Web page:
Dealing with disappointment and adversity: innate or education? | Right away

Everyone is confronted with adversity in their lives. But where one of them is back up pretty quickly, the other stays in it for years. This has to do mainly with your mental resilience. A question of bad luck or luck? Or should you train?

Between April and June last year, Peter Smith, 32, lost his job, broke off his relationship and his brother and sister cut off contact with him because of a conflict. “It felt like my whole world had collapsed,” he says. Nevertheless, he is doing well. “After hitting the floor, I realized that this had created space to figure out what I really wanted.”

“It’s good to feel your sadness. You just shouldn’t stay in it.”

Saskia Geraerts, psychologist

Smith seemed to have enough mental resilience to recover in less than a year. “Resilience is our ability to recover from negative events and stress,” says psychologist Saskia Geraerts.

Surely we will have to rely on it now, she says. “The Corona crisis makes it very likely that things will be very different from what you imagined,” she says. “For example, with your company. You can grieve about it, but it’s more convenient to respond to the new situation.”

The extent to which we are really able to do so is partly genetic. But education also plays a role. “If your parents or carers themselves were very resilient, you largely take over.”

Partially congenital

Freelance 5Rhythms dance teacher Jup Jansonius (50) recognizes this. “My father was actually quite traumatized by things he experienced in the war,” she says. “But then he tried to make the most of it.”

She has. Her mother died of COVID-19 last week and she lost half her income. Still, she didn’t sit down for a moment. “Two days after the quarantine began, I had already arranged for myself to give my lessons online.”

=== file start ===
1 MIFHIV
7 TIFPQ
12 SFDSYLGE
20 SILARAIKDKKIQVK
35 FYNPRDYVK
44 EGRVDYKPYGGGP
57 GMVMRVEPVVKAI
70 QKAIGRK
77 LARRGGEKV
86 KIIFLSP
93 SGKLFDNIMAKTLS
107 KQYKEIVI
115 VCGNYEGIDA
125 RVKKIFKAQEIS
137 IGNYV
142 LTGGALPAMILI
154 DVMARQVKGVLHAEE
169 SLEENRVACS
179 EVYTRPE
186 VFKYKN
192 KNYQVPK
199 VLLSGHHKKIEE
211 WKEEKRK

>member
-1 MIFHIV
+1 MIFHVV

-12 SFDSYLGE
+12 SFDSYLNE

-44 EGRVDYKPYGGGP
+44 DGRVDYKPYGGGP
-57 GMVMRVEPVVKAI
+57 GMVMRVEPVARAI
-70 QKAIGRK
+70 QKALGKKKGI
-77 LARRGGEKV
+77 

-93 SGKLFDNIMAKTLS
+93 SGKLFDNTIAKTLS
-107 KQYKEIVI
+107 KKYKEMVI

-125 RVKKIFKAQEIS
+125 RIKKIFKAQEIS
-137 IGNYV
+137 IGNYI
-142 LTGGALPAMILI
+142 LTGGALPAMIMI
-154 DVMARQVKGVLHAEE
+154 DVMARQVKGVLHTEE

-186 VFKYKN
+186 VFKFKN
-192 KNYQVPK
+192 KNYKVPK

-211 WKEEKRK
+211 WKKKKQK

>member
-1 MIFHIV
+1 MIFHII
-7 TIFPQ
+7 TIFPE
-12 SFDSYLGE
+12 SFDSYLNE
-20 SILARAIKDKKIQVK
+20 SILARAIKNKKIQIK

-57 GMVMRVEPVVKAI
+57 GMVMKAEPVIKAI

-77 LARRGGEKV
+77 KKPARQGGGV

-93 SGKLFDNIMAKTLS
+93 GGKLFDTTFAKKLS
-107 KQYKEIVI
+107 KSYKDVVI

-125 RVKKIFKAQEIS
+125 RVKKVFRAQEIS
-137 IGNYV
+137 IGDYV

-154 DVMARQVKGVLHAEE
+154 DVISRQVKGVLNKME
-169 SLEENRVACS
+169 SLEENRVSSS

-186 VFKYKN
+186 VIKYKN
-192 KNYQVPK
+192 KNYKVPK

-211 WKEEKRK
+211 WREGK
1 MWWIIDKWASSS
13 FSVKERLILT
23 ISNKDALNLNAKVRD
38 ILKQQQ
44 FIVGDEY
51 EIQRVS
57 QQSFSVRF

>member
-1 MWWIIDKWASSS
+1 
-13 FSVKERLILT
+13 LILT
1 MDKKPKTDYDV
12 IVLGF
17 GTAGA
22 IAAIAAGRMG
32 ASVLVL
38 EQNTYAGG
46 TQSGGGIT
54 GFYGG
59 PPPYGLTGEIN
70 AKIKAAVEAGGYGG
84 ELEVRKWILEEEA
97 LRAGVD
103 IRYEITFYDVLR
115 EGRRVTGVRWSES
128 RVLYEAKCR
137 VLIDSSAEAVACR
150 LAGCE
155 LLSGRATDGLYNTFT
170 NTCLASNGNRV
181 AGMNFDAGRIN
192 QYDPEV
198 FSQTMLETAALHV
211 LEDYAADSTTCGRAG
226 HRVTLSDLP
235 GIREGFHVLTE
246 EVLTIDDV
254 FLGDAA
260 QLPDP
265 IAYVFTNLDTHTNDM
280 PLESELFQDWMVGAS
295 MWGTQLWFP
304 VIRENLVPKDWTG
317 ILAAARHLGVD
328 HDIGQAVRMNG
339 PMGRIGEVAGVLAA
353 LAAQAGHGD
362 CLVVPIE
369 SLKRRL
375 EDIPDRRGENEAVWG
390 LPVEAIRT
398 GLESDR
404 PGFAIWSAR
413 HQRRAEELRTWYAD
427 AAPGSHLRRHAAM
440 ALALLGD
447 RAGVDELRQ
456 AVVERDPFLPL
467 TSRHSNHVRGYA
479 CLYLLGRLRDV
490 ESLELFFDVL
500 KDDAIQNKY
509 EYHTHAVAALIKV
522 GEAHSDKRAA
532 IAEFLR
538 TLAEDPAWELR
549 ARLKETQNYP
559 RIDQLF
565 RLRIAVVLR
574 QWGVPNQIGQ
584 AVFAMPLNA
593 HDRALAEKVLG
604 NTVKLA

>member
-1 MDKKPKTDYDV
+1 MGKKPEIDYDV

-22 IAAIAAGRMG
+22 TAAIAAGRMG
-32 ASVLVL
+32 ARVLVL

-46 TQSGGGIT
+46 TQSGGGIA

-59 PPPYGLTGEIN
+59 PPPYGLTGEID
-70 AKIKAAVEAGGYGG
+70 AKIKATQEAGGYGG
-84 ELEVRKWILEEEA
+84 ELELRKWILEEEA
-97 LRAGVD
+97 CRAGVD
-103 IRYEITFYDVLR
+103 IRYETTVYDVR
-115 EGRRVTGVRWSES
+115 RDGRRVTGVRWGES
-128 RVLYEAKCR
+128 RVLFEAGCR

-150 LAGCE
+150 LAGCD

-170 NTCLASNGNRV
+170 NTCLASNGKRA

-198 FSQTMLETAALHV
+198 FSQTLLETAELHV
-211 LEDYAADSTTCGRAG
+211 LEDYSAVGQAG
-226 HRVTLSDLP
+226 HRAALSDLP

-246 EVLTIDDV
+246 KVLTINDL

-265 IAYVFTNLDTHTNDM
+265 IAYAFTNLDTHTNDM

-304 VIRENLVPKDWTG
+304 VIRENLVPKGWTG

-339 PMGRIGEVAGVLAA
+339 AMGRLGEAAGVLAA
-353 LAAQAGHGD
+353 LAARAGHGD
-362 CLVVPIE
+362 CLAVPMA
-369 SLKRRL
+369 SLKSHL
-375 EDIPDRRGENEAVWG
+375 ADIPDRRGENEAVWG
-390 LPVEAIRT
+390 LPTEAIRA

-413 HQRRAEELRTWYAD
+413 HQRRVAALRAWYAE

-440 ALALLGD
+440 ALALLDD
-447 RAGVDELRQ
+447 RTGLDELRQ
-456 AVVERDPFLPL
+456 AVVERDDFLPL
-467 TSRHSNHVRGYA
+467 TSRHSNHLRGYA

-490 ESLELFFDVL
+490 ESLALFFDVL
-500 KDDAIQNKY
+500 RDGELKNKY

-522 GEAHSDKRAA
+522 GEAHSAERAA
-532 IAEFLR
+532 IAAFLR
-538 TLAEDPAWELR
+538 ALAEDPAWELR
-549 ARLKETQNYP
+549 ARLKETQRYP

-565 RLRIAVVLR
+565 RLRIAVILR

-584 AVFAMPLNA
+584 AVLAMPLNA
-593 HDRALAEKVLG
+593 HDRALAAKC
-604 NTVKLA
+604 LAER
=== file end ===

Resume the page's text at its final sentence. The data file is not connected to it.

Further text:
Fortunately, you can also strengthen your resilience as an adult. Geraerts: “Compare it to muscles. The more you train it, the stronger they become.”

“Surround yourself with people who believe in you and are optimistic about yourself. Your brain tends to copy this behavior.”

Saskia Geraerts, psychologist

Incidentally, this only applies if you really decide to see things differently. “All my sales have been lost due to the Corona crisis,” Geraerts cites as an example. “I can mourn for a long time or see it as an opportunity to finally experiment with online courses.”

That doesn’t mean you have to push your emotions away. “It’s good to feel your sadness,” Geraerts says. “You just shouldn’t stay in it.”

Stimulating environment

According to Geraerts, a stimulating environment is essential when exercising your resilience. “Surround yourself with people who believe in you and are optimistic about yourself. Your brain tends to copy the behavior of the people you’re dealing with.”

A lot of outdoor air can also help. “When you’re out, happiness hormones are produced as endorphins. That makes them look at things from the positive side earlier.” And that is so pleasant, jansonius also experiences. “For example, I enjoy the peace and quiet in my hometown of Amsterdam. I really experience this as a gift.”